Then, as time wore on, the grounds shifted to ideology.
Perhaps, at least initially, early parenthood should be a period of confinement, I wondered. A mental and physical test of one's ability to focus, channel and redirect. A meditative retreat into a new self, a quieting down of all the usual clatter.
Sure, we went out into the world with our baby. But rather than try to force her into our existing excursions, we tried new ones that might force us to consider the city - and our lives - from a new angle. Rather than become frustrated at staying in evenings, we relished the ability to live a low-key existence and go to sleep early, which strengthened our relationship and made working the first year entirely possible in spite of lots of waking up in the middle of the night.
Not isolation! But confinement. And not just because you've given birth to an entirely new person that you should probably try to get to know more earnestly than any other half-assed effort you've ever trotted out before.
Not just because this has changed your relationship to your partner forever, and it would be wise to sort out the new rules and figure out how to keep negotiating how you'll get to do Your Shit and he'll get to do His Shit and the baby will get to do Her Shit and you'll all be awesome and happy with all your collective shit figured out.
But rather, aside from those few free-floating months after college when it's OK to be directionless, or if you're lucky enough to get mono as a working adult, there are but a handful of times in life when you can be reasonably excused from having to show up to the outside world and give a shit without a whole bunch of hassle. And most of them don't come with the added benefit of making you a better person.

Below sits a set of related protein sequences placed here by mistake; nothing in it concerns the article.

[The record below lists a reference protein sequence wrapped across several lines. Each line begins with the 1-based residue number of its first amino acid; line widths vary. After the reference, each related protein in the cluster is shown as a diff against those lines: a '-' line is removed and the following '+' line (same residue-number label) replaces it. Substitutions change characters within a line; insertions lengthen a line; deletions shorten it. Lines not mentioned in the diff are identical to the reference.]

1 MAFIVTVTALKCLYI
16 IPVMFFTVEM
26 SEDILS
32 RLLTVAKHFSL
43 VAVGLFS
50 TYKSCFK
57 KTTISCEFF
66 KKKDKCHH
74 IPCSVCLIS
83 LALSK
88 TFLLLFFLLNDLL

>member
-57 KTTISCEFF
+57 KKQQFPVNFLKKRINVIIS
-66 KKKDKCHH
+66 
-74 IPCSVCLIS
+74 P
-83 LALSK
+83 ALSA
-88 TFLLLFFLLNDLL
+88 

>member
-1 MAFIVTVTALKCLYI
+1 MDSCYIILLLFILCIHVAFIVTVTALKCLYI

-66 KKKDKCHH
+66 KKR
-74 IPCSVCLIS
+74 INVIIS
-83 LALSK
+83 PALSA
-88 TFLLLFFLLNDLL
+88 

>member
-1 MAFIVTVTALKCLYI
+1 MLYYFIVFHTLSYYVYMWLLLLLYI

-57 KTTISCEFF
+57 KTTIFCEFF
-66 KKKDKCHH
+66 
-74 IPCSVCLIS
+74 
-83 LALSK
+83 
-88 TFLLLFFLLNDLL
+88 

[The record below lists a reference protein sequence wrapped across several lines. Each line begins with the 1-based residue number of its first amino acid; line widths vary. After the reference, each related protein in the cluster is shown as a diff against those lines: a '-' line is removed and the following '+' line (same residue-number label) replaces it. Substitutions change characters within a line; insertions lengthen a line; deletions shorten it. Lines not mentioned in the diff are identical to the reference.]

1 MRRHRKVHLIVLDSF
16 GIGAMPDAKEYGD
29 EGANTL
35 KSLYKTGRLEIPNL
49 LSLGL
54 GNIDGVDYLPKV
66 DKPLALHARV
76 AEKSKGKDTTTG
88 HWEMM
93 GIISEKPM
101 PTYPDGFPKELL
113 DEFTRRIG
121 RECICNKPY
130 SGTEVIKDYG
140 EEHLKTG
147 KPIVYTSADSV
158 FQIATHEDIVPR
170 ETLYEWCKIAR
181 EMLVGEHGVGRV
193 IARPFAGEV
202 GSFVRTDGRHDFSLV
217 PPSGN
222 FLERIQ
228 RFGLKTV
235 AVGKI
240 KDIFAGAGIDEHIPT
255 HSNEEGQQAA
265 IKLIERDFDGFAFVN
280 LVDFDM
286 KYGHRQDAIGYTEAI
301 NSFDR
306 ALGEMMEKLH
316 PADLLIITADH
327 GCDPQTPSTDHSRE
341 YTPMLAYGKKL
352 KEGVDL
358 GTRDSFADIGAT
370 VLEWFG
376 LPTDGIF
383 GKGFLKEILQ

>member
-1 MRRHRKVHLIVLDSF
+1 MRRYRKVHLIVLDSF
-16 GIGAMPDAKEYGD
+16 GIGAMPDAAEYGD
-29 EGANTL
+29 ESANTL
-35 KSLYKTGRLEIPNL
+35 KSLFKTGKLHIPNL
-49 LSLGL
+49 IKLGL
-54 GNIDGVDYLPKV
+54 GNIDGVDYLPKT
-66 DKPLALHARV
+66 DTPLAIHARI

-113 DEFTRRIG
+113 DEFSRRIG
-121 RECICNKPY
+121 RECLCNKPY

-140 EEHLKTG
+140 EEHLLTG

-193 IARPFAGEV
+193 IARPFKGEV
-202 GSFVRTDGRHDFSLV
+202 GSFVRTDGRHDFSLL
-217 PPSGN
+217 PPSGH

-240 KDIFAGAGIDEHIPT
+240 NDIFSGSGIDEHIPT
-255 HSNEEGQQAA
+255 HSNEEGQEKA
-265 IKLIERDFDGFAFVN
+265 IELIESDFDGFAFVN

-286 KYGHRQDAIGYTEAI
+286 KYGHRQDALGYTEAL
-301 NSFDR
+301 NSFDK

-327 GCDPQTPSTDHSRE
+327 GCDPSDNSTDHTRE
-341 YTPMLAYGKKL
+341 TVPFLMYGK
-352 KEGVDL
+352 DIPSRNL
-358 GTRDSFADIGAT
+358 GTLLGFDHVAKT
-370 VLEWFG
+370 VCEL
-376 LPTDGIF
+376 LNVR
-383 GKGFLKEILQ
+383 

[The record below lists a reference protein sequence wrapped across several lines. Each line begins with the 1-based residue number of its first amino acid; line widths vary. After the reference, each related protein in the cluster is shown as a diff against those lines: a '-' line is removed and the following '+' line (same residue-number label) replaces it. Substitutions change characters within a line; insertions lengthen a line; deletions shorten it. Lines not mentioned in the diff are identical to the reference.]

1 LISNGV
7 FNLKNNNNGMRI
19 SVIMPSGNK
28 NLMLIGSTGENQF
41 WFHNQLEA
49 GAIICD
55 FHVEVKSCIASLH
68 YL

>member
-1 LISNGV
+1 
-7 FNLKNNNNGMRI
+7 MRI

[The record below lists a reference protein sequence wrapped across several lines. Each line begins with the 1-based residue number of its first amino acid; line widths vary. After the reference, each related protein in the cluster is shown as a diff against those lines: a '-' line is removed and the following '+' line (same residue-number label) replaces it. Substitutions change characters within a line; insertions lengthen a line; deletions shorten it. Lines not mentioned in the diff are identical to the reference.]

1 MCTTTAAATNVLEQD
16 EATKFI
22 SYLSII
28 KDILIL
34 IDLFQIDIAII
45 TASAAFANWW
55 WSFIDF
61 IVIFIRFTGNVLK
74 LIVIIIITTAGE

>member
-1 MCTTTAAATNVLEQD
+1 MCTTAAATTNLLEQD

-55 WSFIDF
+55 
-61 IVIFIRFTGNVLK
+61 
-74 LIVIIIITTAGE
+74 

I say having a baby is one of these times. Why bother hustling to prove you're superhuman when you can hunker down, dig in, get to know this new fascinating person in your life (I'm talking ‘bout your baby, not your wrecked vagina) and confront some of the more wildly interesting emotions one may face as a parent, a woman, a lover, and a person on earth?
What better time to stop breathlessly chasing the newest pop culture/consumer-driven iteration of a rehashed warmed-over fill-in-the-blank, and instead to get down in the trenches for some good old-fashioned reflection? This is important shit to do. Will it really kill you to not know what happens on one season of Community?
In the end, despite many well-intentioned booze-stained Get Out of Jail Free cards slid over to us knowingly, we'd gone soft. We could not simply spawn and move on. We wanted to bear and care (ugh). We wanted to birth and have mirth (yikes). We wanted to procreate and let it marinate (sigh).
Or at least, you know, not go out for a while. Luckily, when we re-emerged, we found the world pretty much exactly as we'd left it. Which was a lot less than the world could say of us.
Tracy Moore is a writer in Los Angeles. She's left the house today, she swears.
Image via africa924/Shutterstock.com.